(CBS) — It’s been a high-tech nightmare in the financial, and airline industries today because of separate glitches.
Trading was halted at the New York Stock Exchange for 3 1/2 hours after what has been described as an “internal problem.” Trading later resumed, with sizeable losses.READ MORE: Man With 13-Year-Old Adam Toledo When He Was Fatally Shot By Police Facing Felony Gun Charges
This was followed by temporary trouble accessing the Wall Street Journal’s website, and a flood of conspiracy theories on social media about a coordinated hack attack.
But before all this happened, United Airlines grounded flights across the country for nearly two hours, because of what they call a “router issue.”
CBS 2’s Mike Parker reports in every one of these incidents, it was computer technology breakdowns, not a hostile set of attacks. But one local expert says more of those are sure to come and we should be ready.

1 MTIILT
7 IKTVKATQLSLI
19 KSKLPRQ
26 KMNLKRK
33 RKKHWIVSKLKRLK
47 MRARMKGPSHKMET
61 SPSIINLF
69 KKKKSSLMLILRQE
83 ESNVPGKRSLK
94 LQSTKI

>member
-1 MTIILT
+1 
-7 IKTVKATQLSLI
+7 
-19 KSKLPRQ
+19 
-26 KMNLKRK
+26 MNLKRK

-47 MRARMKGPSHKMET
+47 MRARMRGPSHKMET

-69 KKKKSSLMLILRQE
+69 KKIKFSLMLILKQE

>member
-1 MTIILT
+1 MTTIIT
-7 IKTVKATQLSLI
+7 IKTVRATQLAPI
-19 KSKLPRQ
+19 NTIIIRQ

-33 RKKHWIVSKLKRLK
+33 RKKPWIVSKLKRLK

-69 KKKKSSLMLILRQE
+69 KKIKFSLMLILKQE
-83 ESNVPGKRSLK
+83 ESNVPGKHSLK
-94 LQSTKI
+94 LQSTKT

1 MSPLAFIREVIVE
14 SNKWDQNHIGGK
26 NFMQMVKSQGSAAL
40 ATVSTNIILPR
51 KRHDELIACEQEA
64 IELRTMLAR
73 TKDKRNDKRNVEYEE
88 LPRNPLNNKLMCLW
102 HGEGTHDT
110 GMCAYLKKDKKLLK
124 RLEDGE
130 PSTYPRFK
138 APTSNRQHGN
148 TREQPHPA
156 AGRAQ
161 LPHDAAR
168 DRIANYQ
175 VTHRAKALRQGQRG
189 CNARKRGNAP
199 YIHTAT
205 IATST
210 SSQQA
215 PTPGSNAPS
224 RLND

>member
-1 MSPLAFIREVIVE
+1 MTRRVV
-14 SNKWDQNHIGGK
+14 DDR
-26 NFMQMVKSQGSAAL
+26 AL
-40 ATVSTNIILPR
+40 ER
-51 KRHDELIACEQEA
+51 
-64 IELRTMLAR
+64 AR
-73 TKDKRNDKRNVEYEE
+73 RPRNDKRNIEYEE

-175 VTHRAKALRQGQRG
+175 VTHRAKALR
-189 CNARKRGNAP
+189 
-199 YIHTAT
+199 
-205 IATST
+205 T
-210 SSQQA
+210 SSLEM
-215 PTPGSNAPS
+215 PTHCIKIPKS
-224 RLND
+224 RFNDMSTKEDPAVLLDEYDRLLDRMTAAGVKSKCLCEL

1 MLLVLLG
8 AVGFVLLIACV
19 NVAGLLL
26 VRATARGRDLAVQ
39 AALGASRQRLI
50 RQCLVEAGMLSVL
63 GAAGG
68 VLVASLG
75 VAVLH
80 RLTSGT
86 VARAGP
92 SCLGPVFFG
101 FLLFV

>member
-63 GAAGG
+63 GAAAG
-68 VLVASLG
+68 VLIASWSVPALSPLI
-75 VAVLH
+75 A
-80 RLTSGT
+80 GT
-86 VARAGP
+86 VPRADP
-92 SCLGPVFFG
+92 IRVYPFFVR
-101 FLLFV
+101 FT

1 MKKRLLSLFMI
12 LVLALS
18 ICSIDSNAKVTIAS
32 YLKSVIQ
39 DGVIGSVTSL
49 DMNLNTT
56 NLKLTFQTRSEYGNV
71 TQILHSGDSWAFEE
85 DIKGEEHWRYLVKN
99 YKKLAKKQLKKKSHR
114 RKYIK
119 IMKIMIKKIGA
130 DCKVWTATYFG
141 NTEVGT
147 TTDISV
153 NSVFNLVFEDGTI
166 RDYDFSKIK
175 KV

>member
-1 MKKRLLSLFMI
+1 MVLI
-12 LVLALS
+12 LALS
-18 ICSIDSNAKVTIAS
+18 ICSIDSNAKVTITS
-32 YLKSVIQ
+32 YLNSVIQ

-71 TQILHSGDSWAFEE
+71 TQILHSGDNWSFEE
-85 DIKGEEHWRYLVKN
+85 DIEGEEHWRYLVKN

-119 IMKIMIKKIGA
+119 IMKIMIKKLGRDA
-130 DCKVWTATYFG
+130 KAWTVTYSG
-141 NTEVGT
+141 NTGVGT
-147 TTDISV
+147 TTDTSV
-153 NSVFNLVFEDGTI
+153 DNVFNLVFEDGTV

With the outages at the NYSE and United Airlines, some people wonder if this brave but vulnerable new world of computers could be open to a much bigger failure: a major enemy hack attack.
Jim Aman is an associate professor emeritus from St. Xavier University.READ MORE: British Cooking School Life Kitchen Launches Cookbook For Those Who Have Lost Smell, Taste Due To COVID-19
“I think it is distinctly possible,” Aman said. “I know where the vulnerabilities are and I know people who can get into the systems.”
Aman worries about the nationwide electric power grid controlled by computers.
And what about a blackout in the nation’s banking system?
“We always live in a dream world,” Aman said. “We live in hope, don’t we?”?”
But Chicagoan John Strickland is growingly dubious about the interconnected world, “Cause anybody can hack into your computer.”
“It’s not a question of “if” you will be breached,” Aman said. “It’s when.”MORE NEWS: Chicago Weather: Rain Tapers Saturday Night, But More Scattered Showers Sunday
Although cyber expert Jim Aman is pessimistic about our internet safety and future, he did admit today, he banks online.